• Nathan, J.A., and Lehner, P.J. (2009). The trafficking and regulation of membrane receptors by the RING-CH ubiquitin E3 ligases. Exp. Cell Res. 9, 1593-1600.
  • Ohmura-Hoshino, M., Matsuki, Y., Aoki, M., Goto, E., Mito, M., Uematsu, M., Kakiuchi, T., Hotta, H., and Ishido, S. (2006). Inhibition of MHC class II expression and immune responses by c-MIR. Journal of Immunology 1, 341-354.
  • Shin, J.S., Ebersold, M., Pypaert, M., Delamarre, L., Hartley, A., and Mellman, I. (2006). Surface expression of MHC class II in dendritic cells is controlled by regulated ubiquitination. Nature 7115, 115-118.
  • Simons, K., and Sampaio, J.L. (2011). Membrane organization and lipid rafts. Cold Spring Harb Perspect. Biol. 10, a004697.
  • Subramani, S., Perdreau-Dahl, H., and Morth, J.P. (2016). The magnesium transporter A is activated by cardiolipin and is highly sensitive to free magnesium in vitro. Elife 10.7554/eLife.11407.
  • Tada, T., Zhang, Y., Koyama, T., Tobiume, M., Tsunetsugu-Yokota, Y., Yamaoka, S., Fujita, H., and Tokunaga, K. (2015). MARCH8 inhibits HIV-1 infection by reducing virion incorporation of envelope glycoproteins. Nat. Med. 12, 1502-1507.
  • Thibodeau, J., Bourgeois-Daigneault, M.C., and Lapointe, R. (2012). Targeting the MHC Class II antigen presentation pathway in cancer immunotherapy. Oncoimmunology 6, 908-916.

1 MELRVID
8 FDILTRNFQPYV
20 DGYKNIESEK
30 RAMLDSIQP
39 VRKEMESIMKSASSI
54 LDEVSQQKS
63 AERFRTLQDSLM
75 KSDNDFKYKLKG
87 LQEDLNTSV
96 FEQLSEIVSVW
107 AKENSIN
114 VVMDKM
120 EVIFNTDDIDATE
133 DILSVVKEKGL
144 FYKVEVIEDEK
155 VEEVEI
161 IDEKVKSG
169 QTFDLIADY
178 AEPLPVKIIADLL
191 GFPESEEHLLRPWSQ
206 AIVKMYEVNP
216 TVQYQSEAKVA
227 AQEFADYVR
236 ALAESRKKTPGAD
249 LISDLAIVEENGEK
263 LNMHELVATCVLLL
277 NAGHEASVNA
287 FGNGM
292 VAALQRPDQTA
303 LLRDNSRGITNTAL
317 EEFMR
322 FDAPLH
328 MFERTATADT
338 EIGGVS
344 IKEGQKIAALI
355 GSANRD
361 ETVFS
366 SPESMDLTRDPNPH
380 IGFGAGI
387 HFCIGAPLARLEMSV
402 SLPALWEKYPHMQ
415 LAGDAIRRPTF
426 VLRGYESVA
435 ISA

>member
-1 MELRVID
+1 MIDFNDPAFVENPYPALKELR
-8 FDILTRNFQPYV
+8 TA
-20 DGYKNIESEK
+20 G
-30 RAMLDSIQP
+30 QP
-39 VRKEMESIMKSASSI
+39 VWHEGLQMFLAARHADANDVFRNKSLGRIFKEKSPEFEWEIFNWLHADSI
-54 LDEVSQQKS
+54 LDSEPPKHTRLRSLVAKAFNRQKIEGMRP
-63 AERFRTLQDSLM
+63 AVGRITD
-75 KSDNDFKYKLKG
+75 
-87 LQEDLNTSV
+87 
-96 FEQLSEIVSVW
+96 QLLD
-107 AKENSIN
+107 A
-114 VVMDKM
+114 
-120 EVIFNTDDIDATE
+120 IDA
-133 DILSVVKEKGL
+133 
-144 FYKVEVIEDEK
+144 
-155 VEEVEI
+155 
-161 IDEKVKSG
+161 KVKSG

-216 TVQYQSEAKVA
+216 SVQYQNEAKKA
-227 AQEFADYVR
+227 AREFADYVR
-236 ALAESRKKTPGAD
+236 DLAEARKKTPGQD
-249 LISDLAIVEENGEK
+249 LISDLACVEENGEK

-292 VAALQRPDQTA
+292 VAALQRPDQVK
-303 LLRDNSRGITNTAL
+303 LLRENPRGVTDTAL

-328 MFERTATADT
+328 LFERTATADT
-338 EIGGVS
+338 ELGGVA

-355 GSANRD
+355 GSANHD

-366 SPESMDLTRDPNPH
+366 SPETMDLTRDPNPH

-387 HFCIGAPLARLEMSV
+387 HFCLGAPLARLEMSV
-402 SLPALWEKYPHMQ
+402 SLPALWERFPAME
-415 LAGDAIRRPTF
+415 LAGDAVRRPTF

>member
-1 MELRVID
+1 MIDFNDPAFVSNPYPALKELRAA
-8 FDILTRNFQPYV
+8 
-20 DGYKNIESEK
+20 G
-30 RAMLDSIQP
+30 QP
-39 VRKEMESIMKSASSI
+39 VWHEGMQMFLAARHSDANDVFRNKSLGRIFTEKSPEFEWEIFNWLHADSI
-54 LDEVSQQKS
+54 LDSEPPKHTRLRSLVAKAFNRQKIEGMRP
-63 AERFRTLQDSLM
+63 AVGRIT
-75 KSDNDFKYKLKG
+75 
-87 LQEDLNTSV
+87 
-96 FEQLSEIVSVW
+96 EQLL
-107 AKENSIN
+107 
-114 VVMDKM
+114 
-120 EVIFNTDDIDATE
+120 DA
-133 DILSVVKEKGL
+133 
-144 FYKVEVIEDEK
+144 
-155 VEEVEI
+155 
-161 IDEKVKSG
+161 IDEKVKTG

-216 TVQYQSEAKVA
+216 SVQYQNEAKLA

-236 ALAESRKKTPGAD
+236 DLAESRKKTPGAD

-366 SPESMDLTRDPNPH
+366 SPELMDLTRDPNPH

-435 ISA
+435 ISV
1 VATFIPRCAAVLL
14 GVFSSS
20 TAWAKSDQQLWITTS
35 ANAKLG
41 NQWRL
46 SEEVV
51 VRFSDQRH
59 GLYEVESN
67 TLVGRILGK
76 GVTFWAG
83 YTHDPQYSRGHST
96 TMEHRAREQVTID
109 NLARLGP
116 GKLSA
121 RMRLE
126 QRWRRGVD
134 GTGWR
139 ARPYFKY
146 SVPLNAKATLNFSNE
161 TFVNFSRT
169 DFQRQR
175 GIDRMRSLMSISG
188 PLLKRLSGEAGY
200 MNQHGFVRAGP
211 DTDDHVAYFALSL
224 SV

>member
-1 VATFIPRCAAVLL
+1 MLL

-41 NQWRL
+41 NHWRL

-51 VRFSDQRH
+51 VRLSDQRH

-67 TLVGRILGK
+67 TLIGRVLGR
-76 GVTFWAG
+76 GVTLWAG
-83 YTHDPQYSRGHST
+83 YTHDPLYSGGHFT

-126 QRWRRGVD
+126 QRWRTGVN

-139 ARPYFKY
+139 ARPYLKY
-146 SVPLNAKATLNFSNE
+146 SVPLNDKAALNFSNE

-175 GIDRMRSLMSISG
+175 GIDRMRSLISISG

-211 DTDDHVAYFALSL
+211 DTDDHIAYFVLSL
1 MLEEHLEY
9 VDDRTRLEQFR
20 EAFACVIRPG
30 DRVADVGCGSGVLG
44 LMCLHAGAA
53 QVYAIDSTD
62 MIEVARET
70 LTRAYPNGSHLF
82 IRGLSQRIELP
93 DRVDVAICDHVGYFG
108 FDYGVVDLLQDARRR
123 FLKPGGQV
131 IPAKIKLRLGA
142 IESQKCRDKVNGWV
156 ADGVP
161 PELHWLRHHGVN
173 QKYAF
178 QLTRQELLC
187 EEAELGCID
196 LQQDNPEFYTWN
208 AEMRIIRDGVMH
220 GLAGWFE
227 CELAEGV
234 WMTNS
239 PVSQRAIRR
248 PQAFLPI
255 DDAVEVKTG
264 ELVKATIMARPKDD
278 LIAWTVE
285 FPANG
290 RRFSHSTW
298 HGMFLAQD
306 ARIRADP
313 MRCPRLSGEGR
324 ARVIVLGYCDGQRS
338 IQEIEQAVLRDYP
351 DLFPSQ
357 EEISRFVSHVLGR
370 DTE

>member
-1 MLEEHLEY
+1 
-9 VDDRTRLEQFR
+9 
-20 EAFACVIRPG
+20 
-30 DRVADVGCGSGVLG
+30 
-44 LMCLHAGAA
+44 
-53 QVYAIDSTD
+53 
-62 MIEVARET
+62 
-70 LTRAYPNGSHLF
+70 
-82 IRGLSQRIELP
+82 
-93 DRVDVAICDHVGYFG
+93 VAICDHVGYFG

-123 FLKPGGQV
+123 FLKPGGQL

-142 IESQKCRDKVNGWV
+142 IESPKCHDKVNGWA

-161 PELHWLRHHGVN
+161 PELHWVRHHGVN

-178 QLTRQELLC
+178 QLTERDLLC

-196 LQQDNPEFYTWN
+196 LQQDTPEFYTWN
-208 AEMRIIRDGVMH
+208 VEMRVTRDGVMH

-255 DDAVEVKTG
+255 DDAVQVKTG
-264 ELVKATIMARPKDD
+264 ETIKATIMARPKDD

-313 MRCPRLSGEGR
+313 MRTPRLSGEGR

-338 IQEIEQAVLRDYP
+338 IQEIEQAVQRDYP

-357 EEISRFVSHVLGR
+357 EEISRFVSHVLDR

• Vitrac, H., MacLean, D.M., Jayaraman, V., Bogdanov, M., and Dowhan, W. (2015). Dynamic membrane protein topological switching upon changes in phospholipid environment. Proc. Natl. Acad. Sci. U. S. A. 45, 13874-13879.
  • Yonashiro, R., Ishido, S., Kyo, S., Fukuda, T., Goto, E., Matsuki, Y., Ohmura-Hoshino, M., Sada, K., Hotta, H., Yamamura, H., Inatome, R., and Yanagi, S. (2006). A novel mitochondrial ubiquitin ligase plays a critical role in mitochondrial dynamics. EMBO J. 15, 3618-3626.
  • Walseng E., Furuta K., Bosch B., Weih K.A., Matsuki Y., Bakke O., Ishido S., Roche P.A. (2010) Ubiquitination regulates MHC class II-peptide complex retention and degradation in dendritic cells, Proc. Natl. Acad. Sci. U. S. A. 107, 20465-20470.
Tags: Membrane trafficking, Cancer, Cancer research, Life science, Metal homeostasis, Drug development
Published Dec. 6, 2016 2:29 PM - Last modified Apr. 1, 2019 2:10 PM